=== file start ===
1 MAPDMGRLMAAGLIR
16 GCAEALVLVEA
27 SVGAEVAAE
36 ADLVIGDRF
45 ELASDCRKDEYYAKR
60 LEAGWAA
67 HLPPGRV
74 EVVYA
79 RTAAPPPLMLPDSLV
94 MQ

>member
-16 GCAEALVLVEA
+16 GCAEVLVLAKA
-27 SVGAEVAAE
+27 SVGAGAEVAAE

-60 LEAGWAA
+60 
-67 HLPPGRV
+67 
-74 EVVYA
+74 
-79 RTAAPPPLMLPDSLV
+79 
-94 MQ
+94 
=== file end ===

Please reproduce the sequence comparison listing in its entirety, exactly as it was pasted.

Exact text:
1 MAPDMGRLMAAGLIR
16 GCAEALVLVEA
27 SVGAEVAAE
36 ADLVIGDRF
45 ELASDCRKDEYYAKR
60 LEAGWAA
67 HLPPGRV
74 EVVYA
79 RTAAPPPLMLPDSLV
94 MQ

>member
-16 GCAEALVLVEA
+16 GCAEVLVLAKA
-27 SVGAEVAAE
+27 SVGAGAEVAAE

-60 LEAGWAA
+60 
-67 HLPPGRV
+67 
-74 EVVYA
+74 
-79 RTAAPPPLMLPDSLV
+79 
-94 MQ
+94 